Hour of Code: Minecraft Review

Every week, I share a website that inspired my students. This one is perfect for Hour of Code. Make yourself a hero for an hour:


Grades 3-8 (or younger, or older)


Problem-solving, critical thinking, building




It was a warm spring day. Most students were outside enjoying one of the first pleasant days since the chill of winter faded. Three students came in my lab–7th graders–asking to play a program I’d never heard of called Minecraft. Their science teacher wanted them to use it and let her know what they learned about minerals and geology. I knew the teacher so let them move forward and dashed off an email asking her to verify. She did.

As the students played, several 4th graders came in. “Are we allowed to play Minecraft?” Over and over. And third graders. And fifth. To all, I said no, this was a special project for 7th grade science.

I realized I had to research this program that students were so passionate about. At first blush, it appears to be beat-em-up violence and destruction.That didn’t sell me. Where was the critical thinking and building? I went to Common Sense Media and found it got 4/5 stars with a tagline, Sandbox-style game with open online play fosters creativity. It goes on to say:

Kids can learn creative thinking, geometry, and even a little geology as they build imaginative block structures in this refreshingly open-ended mining and construction game. Given carte blanche to sculpt virtually any creation of their choice in this 3-D space, kids can try out tons of possibilities while working toward simple objectives. An option to work with others on larger building projects can help kids develop collaboration skills. Minecraft empowers players to exercise their imagination and take pride in their digital creations as they learn basic building concepts.

Subjects covered include:

  • Math: estimation, geometry, shapes
  • Science: geology, rocks and minerals
  • Hobbies: building

…and skills taught:

  • Thinking & Reasoning: defining problems, hypothesis-testing, problem solving
  • Creativity: imagination, making new creations, producing new content
  • Collaboration: cooperation, group projects, teamwork

I decided to allow grades 3-5 to play it Monday and Friday lunches–only–and I would observe.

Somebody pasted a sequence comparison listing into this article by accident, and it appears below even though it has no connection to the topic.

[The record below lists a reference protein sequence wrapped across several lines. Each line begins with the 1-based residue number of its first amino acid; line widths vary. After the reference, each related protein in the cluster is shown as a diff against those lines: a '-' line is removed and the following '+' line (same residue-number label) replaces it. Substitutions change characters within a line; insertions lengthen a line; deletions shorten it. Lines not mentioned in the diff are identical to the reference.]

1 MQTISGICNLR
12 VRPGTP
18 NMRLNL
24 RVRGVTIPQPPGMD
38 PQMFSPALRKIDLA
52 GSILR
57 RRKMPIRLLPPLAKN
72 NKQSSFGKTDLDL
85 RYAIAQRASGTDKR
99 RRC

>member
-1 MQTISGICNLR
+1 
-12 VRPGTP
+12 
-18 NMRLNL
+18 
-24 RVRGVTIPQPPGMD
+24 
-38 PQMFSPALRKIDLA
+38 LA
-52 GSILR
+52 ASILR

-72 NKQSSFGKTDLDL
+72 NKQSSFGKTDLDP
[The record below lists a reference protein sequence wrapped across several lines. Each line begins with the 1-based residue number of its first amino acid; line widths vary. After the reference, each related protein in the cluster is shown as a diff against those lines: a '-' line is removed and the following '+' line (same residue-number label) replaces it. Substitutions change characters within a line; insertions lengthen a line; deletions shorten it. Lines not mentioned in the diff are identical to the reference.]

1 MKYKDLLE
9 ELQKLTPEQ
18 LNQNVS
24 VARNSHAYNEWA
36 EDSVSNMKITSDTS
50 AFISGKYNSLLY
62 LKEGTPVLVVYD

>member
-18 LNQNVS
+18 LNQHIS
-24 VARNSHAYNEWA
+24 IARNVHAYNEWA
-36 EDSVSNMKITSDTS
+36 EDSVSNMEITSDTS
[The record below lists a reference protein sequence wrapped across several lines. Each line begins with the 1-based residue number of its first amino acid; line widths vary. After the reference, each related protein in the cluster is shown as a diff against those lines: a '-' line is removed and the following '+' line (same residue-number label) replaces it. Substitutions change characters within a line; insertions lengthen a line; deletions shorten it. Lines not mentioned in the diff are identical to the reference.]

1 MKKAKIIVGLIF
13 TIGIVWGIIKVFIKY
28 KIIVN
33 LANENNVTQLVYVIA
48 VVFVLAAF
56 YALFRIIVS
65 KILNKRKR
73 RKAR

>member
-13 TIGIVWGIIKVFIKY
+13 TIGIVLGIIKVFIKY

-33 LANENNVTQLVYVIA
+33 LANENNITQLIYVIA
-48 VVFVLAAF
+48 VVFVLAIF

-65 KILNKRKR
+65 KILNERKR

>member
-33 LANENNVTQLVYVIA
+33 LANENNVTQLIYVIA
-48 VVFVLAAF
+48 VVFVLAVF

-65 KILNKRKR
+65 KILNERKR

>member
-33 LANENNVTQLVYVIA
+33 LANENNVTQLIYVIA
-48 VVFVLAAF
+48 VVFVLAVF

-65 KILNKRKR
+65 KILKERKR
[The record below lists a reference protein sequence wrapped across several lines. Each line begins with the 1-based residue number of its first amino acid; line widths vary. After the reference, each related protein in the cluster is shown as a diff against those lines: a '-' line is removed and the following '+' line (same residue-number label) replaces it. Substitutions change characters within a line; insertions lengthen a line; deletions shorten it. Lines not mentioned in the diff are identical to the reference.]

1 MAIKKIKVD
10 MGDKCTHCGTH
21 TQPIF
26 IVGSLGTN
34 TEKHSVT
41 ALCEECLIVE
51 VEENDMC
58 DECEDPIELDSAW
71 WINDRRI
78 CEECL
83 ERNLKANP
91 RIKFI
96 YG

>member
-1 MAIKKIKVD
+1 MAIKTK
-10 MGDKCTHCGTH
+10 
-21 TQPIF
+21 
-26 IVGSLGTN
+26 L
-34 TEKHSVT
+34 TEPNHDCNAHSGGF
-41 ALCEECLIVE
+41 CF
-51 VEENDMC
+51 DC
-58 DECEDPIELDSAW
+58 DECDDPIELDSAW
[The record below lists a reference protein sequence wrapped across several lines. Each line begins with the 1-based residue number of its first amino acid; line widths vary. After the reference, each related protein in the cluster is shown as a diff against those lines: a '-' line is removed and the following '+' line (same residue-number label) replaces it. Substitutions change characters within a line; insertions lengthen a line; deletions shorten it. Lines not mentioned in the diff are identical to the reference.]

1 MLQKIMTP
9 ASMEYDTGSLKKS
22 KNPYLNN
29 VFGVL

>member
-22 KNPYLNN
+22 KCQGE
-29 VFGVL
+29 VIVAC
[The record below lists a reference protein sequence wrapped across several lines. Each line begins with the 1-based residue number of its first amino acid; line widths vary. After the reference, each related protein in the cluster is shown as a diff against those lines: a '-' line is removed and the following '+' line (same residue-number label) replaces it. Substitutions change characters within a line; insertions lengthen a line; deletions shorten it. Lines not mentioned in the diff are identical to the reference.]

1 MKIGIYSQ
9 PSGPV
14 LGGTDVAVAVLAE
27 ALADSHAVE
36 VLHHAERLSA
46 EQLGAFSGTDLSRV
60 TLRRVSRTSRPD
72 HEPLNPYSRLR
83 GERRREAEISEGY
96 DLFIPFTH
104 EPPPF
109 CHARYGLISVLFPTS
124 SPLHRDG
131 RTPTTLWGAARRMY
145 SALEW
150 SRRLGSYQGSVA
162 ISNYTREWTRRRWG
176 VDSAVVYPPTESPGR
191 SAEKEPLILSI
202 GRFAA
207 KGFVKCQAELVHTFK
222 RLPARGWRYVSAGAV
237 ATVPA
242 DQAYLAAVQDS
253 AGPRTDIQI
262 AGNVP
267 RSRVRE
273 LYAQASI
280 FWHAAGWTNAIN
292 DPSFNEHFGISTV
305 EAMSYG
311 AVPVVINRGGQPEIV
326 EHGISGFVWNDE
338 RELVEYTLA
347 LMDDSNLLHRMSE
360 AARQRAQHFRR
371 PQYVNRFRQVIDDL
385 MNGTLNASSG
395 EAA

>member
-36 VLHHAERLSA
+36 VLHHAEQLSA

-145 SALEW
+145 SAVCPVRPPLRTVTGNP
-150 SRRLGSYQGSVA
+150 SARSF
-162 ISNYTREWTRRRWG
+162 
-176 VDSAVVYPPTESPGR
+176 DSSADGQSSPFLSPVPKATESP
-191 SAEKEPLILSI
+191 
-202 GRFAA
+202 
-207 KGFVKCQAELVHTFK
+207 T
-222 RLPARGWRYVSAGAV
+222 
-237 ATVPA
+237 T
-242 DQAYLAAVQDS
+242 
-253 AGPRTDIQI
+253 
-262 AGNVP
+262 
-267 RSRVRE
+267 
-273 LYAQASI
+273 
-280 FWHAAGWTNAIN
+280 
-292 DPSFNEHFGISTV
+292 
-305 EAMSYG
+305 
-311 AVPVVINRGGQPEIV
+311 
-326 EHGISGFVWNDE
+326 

Word got out and my lab was packed those two lunch hours–all year. As I watched students play, I saw lots of the thinking and risk-taking we encourage in traditional educational venues. Students rattled off fifteen-digit IP addresses to each other, created servers so they could compete against each other, strategized how to reach their goals, formed alliances with other players on the screen, researched solutions on the internet, shared with each other so everyone could participate (the program requires a fee-based membership, but that didn’t stop any one. The website offers a free demo–maybe that’s why. More research required on my part.)

Is there something to this?

I polled my PLN and got no supporters. I might have given up, but ran across this article, Learn to Play: Minecraft in the classroom. And then this teaching wiki about educational uses of Minecraft, Welcome to the Minecraft in School Wiki! There’s also an edition of Minecraft specifically for schools called MinecraftEdu.

Requires a fee.

Do any of you use Minecraft? What are your thoughts? Here’s a video to spark your comments:

Jacqui Murray has been teaching K-18 technology for 30 years. She is the editor/author of over a hundred tech ed resources including a K-12 technology curriculum, K-8 keyboard curriculum, K-8 Digital Citizenship curriculum. She is an adjunct professor in tech ed, Master Teacher, webmaster for four blogs, an Amazon Vine Voice, CSTA presentation reviewer, freelance journalist on tech ed topics, contributor to NEA Today, and author of the tech thrillers, To Hunt a Sub and Twenty-four Days. You can find her resources at Structured Learning.

Author: Jacqui
Welcome to my virtual classroom. I've been a tech teacher for 15 years, but modern technology offers more to get my ideas across to students than at any time in my career. Drop in to my class wikis, classroom blog, our internet start pages. I'll answer your questions about how to teach tech, what to teach when, where the best virtual sites are. Need more--let's chat about issues of importance in tech ed. Want to see what I'm doing today? Click the gravatar and select the grade.